Gompou is 19 years old from Ivory Coast, currently living in Liberia. Here’s what he writes about the meaning of education:
The dark page of my education started on September 19, 2002, when the rebels invaded my country Ivory Coast. At that time, I was in the third grade, commonly referred to in Ivory Coast as “CE1”. On the exact day the rebels attacked, we were learning grammar. A few minutes before recreation time, we suddenly heard shots and cries in the form of a bitter noise and immediately teachers, students, including all those who came to sell on the campus, started to abandon the school facilities to pursue our survival. In this escape, we left behind us all our furniture because life was the only important thing at that time. Later on, I met my parents at home while already upset about my life. We later took refuge in the neighboring country Liberia, where we lived as refugees for two years.
While in our country of asylum, the only worry our parents had was their children’s education. Though we used to eat and live in a secure environment, still the parents were only satisfied when a temporary school for Ivorian refugees was opened in Butuo, a town in the eastern part of Liberia.
To be truthful, the education we received from that school was relevant because that was the only gift we can never forget about, even as far as in the grave. In effect, the education we received in that school helped us to keep in touch with learning our language, our history, our culture, and even enable us to be well equipped and up to standard when we returned to Cote d’Ivoire. That education thus helped us to continue our education in Cote d’Ivoire without any problem.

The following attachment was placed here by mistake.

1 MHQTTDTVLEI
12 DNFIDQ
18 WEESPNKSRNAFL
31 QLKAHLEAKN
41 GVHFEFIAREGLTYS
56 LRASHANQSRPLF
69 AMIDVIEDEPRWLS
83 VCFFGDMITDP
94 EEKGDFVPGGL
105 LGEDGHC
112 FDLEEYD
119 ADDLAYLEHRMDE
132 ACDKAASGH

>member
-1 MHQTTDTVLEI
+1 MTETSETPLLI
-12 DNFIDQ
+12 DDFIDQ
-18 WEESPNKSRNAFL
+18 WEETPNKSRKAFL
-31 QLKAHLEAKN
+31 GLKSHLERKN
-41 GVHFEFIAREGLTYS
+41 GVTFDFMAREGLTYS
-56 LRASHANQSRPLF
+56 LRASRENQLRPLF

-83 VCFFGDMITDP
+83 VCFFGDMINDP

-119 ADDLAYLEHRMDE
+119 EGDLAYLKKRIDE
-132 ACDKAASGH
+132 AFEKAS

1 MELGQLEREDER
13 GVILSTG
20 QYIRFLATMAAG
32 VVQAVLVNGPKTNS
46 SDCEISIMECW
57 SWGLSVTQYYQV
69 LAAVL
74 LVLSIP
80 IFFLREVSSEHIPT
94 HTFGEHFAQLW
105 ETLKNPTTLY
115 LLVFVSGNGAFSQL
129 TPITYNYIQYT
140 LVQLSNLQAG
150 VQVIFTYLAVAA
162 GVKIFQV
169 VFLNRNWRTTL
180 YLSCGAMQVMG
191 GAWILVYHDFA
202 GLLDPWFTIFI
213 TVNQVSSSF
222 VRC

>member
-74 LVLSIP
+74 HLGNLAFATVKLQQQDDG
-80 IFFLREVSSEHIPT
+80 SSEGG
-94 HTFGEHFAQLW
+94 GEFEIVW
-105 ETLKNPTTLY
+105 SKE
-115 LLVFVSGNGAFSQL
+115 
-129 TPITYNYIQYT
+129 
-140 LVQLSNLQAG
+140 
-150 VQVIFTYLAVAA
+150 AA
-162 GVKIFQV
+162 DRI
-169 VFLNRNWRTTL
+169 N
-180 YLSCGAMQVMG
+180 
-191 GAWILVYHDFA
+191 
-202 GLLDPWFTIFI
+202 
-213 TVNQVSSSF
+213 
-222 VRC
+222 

What is more, we even became bilingual because we were able to express ourselves in both French and English, and that education is what is helping me presently to write this essay in English, even though I am Ivorian. In addition to this, those of us who took that education serious are able to write, speak and communicate in English fluently, all because English was the dominant language in which we used to learn just because our host country was Liberia, which is of course an English speaking country.
The question that we want to ponder over is: why should education continue even in emergency situations?
The education that we received was necessary, though being in time of emergency. That education was very important because it kept us busy, prevented us from engaging in gangs, and from having a loose and immoral life course. Besides, it prepared us to be adequately equipped, in order to face successfully the challenges that awaited us when we returned home. Moreover, it made us useful in the society, rather than making us useless. That is to say, we lost everything we had (homes, parents, relatives, friends even food), but education was not lost, because it is the key to a happy life.
The Inter-Agency Network for Education in Emergencies organised a writing contest for children and young people living in the worst humanitarian crises around the world. Participants came from 52 countries. Twelve pieces were selected for publishing from the over 700 entries. Included are the essays of two young refugees from the Ivory Coast, who are living in a refugee camp in Liberia and study in a school supported by Finn Church Aid. This is one of them.